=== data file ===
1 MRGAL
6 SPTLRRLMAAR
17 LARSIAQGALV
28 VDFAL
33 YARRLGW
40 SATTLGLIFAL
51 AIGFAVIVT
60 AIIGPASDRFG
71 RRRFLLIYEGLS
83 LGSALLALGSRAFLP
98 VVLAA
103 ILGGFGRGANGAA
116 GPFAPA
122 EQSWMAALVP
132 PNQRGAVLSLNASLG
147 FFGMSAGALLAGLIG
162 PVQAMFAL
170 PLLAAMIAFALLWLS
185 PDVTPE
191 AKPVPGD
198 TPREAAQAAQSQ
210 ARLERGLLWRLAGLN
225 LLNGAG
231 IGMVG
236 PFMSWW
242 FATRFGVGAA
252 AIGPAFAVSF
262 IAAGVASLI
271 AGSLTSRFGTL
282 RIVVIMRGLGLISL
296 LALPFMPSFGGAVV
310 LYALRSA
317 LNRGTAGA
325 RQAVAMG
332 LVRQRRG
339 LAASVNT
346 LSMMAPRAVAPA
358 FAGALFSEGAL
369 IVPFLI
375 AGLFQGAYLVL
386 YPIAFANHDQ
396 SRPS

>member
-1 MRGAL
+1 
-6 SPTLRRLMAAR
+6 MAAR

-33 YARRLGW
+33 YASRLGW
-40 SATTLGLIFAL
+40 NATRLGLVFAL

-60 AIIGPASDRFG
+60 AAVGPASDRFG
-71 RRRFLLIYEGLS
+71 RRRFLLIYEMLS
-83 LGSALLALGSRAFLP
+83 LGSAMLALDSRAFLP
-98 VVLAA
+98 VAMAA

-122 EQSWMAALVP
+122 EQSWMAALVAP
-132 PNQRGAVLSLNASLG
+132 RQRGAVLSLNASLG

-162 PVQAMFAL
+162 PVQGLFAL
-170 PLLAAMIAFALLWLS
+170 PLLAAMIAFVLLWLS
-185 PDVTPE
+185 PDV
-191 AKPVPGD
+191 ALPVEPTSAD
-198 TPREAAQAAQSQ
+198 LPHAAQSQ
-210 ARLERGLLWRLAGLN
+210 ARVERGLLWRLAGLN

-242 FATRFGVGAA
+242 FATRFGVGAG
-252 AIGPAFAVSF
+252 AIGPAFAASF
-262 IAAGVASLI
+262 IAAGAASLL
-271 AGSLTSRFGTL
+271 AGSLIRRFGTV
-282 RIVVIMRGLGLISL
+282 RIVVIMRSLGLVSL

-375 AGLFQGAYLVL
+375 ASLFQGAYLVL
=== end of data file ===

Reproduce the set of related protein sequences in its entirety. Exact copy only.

1 MRGAL
6 SPTLRRLMAAR
17 LARSIAQGALV
28 VDFAL
33 YARRLGW
40 SATTLGLIFAL
51 AIGFAVIVT
60 AIIGPASDRFG
71 RRRFLLIYEGLS
83 LGSALLALGSRAFLP
98 VVLAA
103 ILGGFGRGANGAA
116 GPFAPA
122 EQSWMAALVP
132 PNQRGAVLSLNASLG
147 FFGMSAGALLAGLIG
162 PVQAMFAL
170 PLLAAMIAFALLWLS
185 PDVTPE
191 AKPVPGD
198 TPREAAQAAQSQ
210 ARLERGLLWRLAGLN
225 LLNGAG
231 IGMVG
236 PFMSWW
242 FATRFGVGAA
252 AIGPAFAVSF
262 IAAGVASLI
271 AGSLTSRFGTL
282 RIVVIMRGLGLISL
296 LALPFMPSFGGAVV
310 LYALRSA
317 LNRGTAGA
325 RQAVAMG
332 LVRQRRG
339 LAASVNT
346 LSMMAPRAVAPA
358 FAGALFSEGAL
369 IVPFLI
375 AGLFQGAYLVL
386 YPIAFANHDQ
396 SRPS

>member
-1 MRGAL
+1 
-6 SPTLRRLMAAR
+6 MAAR

-33 YARRLGW
+33 YASRLGW
-40 SATTLGLIFAL
+40 NATRLGLVFAL

-60 AIIGPASDRFG
+60 AAVGPASDRFG
-71 RRRFLLIYEGLS
+71 RRRFLLIYEMLS
-83 LGSALLALGSRAFLP
+83 LGSAMLALDSRAFLP
-98 VVLAA
+98 VAMAA

-122 EQSWMAALVP
+122 EQSWMAALVAP
-132 PNQRGAVLSLNASLG
+132 RQRGAVLSLNASLG

-162 PVQAMFAL
+162 PVQGLFAL
-170 PLLAAMIAFALLWLS
+170 PLLAAMIAFVLLWLS
-185 PDVTPE
+185 PDV
-191 AKPVPGD
+191 ALPVEPTSAD
-198 TPREAAQAAQSQ
+198 LPHAAQSQ
-210 ARLERGLLWRLAGLN
+210 ARVERGLLWRLAGLN

-242 FATRFGVGAA
+242 FATRFGVGAG
-252 AIGPAFAVSF
+252 AIGPAFAASF
-262 IAAGVASLI
+262 IAAGAASLL
-271 AGSLTSRFGTL
+271 AGSLIRRFGTV
-282 RIVVIMRGLGLISL
+282 RIVVIMRSLGLVSL

-375 AGLFQGAYLVL
+375 ASLFQGAYLVL